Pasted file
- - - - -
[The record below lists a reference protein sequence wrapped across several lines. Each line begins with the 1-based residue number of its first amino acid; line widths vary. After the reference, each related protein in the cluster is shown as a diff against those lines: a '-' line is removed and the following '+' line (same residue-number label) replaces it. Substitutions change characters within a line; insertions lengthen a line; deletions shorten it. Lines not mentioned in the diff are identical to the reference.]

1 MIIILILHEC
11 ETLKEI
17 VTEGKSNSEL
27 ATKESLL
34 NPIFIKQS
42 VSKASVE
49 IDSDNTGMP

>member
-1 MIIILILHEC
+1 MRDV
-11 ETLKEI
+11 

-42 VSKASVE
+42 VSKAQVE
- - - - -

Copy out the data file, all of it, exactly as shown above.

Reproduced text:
[The record below lists a reference protein sequence wrapped across several lines. Each line begins with the 1-based residue number of its first amino acid; line widths vary. After the reference, each related protein in the cluster is shown as a diff against those lines: a '-' line is removed and the following '+' line (same residue-number label) replaces it. Substitutions change characters within a line; insertions lengthen a line; deletions shorten it. Lines not mentioned in the diff are identical to the reference.]

1 MIIILILHEC
11 ETLKEI
17 VTEGKSNSEL
27 ATKESLL
34 NPIFIKQS
42 VSKASVE
49 IDSDNTGMP

>member
-1 MIIILILHEC
+1 MRDV
-11 ETLKEI
+11 

-42 VSKASVE
+42 VSKAQVE